Week of September 22, 2017


Week of September 22, 2017

Google, Microsoft Emphasize Cloud Security as Hacks Intensify and Big Businesses Eye the Cloud*:

  • Security fears have been associated with cloud computing ever since it began, and for the most part those fears have been unfounded – the big cloud providers are way better at security than your average enterprise.
  • Google and Spotify announced that their security teams had come together to release a set of open-source tools for Google Cloud Platform (GCP) customers to “help give security teams the confidence and peace of mind that they have the appropriate security controls in place.”
  • The new project is called Forseti Security, and it helps developers and security teams work together to make sure a group’s security protocols are followed at each step of the cloud development phase.
  • Microsoft announced that it has developed a method for protecting data while it is being used, encrypting data in a secure enclave while running on its Azure services.
  • This protects Azure customers from unauthorized data access by attackers who have stolen log-in credentials or exploited bugs in cloud software.
  • Both moves are a sign that cloud companies are still facing a little pushback from potential customers worried about security concerns.
  • This includes financial institutions, health care providers, and others that would love to put some of their workloads in the cloud but can’t afford to make a single security-related mistake.
  • While all three big public cloud providers have world-class security teams protecting their main servers, configuration mistakes made by customers can render that expertise moot.
  • Anything that makes cloud security easier will be welcomed by current and future customers alike.

*Source: Geek Wire, September 15, 2017


Iran-Linked Hackers Said to Be Attacking U.S. Companies*:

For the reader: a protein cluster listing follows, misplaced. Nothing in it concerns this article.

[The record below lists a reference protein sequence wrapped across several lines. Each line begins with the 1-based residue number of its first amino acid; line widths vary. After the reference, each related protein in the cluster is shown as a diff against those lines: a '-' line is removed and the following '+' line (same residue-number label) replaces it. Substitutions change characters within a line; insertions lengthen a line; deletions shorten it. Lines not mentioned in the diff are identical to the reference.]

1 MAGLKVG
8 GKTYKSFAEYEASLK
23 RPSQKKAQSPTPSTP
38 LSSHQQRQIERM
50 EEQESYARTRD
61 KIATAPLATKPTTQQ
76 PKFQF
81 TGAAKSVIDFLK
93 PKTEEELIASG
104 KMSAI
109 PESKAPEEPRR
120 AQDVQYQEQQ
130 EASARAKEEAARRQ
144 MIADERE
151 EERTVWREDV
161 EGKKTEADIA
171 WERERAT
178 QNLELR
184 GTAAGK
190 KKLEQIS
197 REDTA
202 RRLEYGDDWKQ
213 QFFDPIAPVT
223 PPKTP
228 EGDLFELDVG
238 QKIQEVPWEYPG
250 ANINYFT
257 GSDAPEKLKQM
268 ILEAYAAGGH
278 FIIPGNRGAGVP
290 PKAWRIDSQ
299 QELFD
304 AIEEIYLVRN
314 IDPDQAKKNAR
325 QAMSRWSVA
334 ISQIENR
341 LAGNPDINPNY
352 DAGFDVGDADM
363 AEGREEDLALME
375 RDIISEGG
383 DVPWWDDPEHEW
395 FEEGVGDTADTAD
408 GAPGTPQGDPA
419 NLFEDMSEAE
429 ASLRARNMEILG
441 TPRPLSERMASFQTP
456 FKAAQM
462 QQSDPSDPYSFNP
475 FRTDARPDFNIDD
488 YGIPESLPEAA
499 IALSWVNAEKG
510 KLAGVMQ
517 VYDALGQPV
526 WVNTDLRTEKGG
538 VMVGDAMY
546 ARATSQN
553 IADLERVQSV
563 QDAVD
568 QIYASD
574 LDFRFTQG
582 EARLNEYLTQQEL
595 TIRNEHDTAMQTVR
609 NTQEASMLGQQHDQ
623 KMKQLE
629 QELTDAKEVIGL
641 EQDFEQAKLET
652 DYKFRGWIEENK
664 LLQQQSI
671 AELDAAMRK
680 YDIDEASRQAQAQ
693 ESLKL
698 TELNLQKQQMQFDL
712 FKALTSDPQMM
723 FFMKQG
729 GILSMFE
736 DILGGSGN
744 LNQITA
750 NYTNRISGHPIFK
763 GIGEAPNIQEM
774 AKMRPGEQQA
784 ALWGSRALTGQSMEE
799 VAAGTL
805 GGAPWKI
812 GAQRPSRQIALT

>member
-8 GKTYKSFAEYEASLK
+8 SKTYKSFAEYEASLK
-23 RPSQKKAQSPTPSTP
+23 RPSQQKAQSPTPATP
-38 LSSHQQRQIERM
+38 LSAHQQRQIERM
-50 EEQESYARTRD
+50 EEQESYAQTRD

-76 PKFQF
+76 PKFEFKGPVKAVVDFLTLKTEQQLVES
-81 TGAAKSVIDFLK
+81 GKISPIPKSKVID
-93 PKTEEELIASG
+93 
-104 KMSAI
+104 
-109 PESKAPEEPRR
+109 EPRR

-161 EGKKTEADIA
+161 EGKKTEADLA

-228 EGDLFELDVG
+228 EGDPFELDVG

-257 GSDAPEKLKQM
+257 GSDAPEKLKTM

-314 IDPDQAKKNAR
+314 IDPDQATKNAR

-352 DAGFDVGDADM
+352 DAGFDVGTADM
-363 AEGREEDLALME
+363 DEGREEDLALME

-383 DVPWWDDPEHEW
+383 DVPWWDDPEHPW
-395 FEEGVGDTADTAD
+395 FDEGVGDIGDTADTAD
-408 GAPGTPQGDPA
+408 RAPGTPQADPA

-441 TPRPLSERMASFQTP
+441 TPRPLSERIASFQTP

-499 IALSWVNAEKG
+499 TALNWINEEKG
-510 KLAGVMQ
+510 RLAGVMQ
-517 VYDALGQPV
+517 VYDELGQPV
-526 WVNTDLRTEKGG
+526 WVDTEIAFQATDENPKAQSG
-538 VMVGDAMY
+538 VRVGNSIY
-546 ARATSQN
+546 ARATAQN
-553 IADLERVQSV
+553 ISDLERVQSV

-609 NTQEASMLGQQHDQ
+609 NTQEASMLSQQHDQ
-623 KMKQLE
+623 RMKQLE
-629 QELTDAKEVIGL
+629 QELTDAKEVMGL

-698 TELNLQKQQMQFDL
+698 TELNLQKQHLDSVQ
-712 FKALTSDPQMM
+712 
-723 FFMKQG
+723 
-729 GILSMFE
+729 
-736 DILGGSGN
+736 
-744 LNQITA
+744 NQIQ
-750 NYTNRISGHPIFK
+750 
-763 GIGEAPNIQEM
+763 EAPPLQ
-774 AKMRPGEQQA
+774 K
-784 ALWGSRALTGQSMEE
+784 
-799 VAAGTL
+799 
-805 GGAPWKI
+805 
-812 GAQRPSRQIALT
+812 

• A private cybersecurity firm has identified what it says is a hacking group sponsored by the Iranian government that has targeted organizations in the U.S., the Middle East, and Asia.
  • The firm, FireEye, which gathers cyber intelligence, said in a recent report that the Iranian hacking group has targeted companies involved in the petrochemical industry and in military and commercial aviation.
  • FireEye dubbed the group APT33 — APT stands for "advanced persistent threat" and it has hacked targets through spearphishing emails.
  • APT33's focus on aviation may indicate the group's desire to gain insight into regional military aviation capabilities to enhance Iran's aviation capabilities or support Iran’s military decision making, according to the report.
  • APT33’s activity is expected to continue to cover a broad scope of targeted entities, and may spread into other regions and sectors as Iranian interests dictate.
  • Several other hacking campaigns in the past two years were also attributed to APT33
  • Iran is considered one of the West's most dangerous cyber adversaries, along with Russia, China and North Korea.

*Source: NBC news, September 20, 2017


Number of Lost, Stolen or Compromised Records Increased by 164%*:

  • Total number of 918 data breaches led to 1.9 billion data records being compromised worldwide in the first half of 2017.
  • Compared to the last six months of 2016, the number of lost, stole or compromised records increased by 164%.